The not-so-good prognosis of streptococcal periprosthetic joint infection managed by implant retention: The results of a large multicenter study

Jaime Lora-Tamayo, Éric Senneville, Alba Ribera, Louis Bernard, Michel Dupon, Valérie Zeller, Ho Kwong Li, Cédric Arvieux, Martin Clauss, Ilker Uçkay, Dace Vigante, Tristan Ferry, José Antonio Iribarren, Trisha N. Peel, Parham Sendi, Nina Gorišek Miksić, Dolors Rodríguez-Pardo, María Dolores Del Toro, Marta Fernández-Sampedro, Ulrike DapuntKaisa Huotari, Joshua S. Davis, Julián Palomino, Danielle Neut, Benjamin M. Clark, Thomas Gottlieb, Rihard Trebše, Alex Soriano, Alberto Bahamonde, Laura Guío, Alicia Rico, Mauro J.C. Salles, M. José G. Pais, Natividad Benito, Melchor Riera, Lucía Gómez, Craig A. Aboltins, Jaime Esteban, Juan Pablo Horcajada, Karina O'connell, Matteo Ferrari, Gábor Skaliczki, Rafael San Juan, Javier Cobo, Mar Sánchez-Somolinos, Antonio Ramos, Efthymia Giannitsioti, Alfredo Jover-Sáenz, Josu Mirena Baraia-Etxaburu, José María Barbero, Peter F.M. Choong, Nathalie Asseray, Séverine Ansart, Gwenäel Le Moal, Werner Zimmerli, Javier Ariza

Research output: Contribution to journalArticlepeer-review

Abstract

Background. Streptococci are not an infrequent cause of periprosthetic joint infection (PJI). Management by debridement, antibiotics, and implant retention (DAIR) is thought to produce a good prognosis, but little is known about the real likelihood of success. Methods. A retrospective, observational, multicenter, international study was performed during 2003-2012. Eligible patients had a streptococcal PJI that was managed with DAIR. The primary endpoint was failure, defined as death related to infection, relapse/persistence of infection, or the need for salvage therapy. Results. Overall, 462 cases were included (median age 72 years, 50% men). The most frequent species was Streptococcus agalactiae (34%), and 52% of all cases were hematogenous. Antibiotic treatment was primarily using β-lactams, and 37% of patients received rifampin. Outcomes were evaluable in 444 patients: Failure occurred in 187 (42.1%; 95% confidence interval, 37.5%-46.7%) after a median of 62 days from debridement; patients without failure were followed up for a median of 802 days. Independent predictors (hazard ratios) of failure were rheumatoid arthritis (2.36), late post-surgical infection (2.20), and bacteremia (1.69). Independent predictors of success were exchange of removable components (0.60), early use of rifampin (0.98 per day of treatment within the first 30 days), and long treatments (≥21 days) with β-lactams, either as monotherapy (0.48) or in combination with rifampin (0.34). Conclusions. This is the largest series to our knowledge of streptococcal PJI managed by DAIR, showing a worse prognosis than previously reported. The beneficial effects of exchanging the removable components and of β-lactams are confirmed and maybe also a potential benefit from adding rifampin.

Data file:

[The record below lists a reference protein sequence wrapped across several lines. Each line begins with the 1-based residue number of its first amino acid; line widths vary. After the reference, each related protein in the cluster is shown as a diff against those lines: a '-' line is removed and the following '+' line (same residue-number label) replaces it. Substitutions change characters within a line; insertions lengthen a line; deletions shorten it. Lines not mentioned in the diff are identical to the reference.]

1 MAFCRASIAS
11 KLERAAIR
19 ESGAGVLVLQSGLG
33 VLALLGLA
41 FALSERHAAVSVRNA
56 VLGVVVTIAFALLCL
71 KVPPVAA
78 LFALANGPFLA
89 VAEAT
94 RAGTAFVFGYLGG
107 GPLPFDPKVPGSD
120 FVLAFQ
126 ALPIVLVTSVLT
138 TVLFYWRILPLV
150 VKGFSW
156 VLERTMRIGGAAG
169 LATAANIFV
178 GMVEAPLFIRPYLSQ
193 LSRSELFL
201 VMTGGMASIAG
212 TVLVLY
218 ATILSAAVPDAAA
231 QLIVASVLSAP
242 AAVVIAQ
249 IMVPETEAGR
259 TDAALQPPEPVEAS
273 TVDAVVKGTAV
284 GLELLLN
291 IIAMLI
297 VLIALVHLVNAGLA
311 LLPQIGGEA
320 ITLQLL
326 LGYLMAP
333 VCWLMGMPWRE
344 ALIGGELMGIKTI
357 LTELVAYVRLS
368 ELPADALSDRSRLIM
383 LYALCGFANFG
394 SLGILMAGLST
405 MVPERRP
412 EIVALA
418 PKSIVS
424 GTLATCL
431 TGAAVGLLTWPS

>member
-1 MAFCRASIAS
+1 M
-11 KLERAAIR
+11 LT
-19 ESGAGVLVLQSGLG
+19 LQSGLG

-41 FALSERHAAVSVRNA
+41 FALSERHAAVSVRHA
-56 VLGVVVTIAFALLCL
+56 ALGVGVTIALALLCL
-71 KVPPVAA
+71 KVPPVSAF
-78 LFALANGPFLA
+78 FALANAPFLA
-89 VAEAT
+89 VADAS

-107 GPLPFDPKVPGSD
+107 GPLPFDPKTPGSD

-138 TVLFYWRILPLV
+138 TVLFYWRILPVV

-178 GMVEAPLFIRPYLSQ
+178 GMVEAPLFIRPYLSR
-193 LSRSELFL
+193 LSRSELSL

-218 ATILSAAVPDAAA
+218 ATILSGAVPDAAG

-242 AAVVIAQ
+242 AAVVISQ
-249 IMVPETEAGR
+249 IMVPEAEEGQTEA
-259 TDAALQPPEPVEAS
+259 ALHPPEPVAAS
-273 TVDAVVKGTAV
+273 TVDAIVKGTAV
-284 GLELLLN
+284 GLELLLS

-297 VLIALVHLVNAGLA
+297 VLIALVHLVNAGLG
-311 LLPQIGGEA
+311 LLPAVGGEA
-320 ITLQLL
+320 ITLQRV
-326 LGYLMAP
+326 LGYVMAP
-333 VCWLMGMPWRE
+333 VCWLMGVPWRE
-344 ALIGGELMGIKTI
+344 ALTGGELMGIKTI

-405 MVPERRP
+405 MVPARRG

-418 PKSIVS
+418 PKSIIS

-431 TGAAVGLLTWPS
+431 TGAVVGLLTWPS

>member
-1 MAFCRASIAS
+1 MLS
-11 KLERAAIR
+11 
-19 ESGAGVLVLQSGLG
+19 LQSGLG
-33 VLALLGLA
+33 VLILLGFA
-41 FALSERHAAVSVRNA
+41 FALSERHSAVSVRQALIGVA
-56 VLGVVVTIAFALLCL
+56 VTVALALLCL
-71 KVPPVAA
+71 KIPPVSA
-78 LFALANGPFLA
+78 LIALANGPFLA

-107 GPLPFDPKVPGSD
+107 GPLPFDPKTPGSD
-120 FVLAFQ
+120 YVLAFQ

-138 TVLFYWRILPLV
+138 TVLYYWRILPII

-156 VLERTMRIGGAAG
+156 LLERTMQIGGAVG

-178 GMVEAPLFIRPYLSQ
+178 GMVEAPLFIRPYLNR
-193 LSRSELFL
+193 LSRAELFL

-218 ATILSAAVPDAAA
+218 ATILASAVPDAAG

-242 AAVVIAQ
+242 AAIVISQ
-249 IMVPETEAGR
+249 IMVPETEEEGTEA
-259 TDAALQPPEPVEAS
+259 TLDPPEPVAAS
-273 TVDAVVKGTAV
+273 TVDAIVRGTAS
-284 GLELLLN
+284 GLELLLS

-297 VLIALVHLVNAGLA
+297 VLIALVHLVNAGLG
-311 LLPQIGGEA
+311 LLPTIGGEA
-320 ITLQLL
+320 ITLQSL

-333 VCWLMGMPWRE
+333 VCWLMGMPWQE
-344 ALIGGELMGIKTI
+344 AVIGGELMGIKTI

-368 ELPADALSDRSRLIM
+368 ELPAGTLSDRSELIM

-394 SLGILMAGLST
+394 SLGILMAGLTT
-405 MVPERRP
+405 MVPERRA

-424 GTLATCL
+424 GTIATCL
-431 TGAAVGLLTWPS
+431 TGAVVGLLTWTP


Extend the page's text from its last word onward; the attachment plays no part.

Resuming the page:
Original languageEnglish
Pages (from-to)1742-1752
Number of pages11
JournalClinical Infectious Diseases
Volume64
Issue number12
DOIs
Publication statusPublished - Jun 15 2017
Externally publishedYes

Keywords

  • biofilm
  • bone and joint infection
  • DAIR
  • rifampin.

ASJC Scopus subject areas

  • Microbiology (medical)
  • Infectious Diseases

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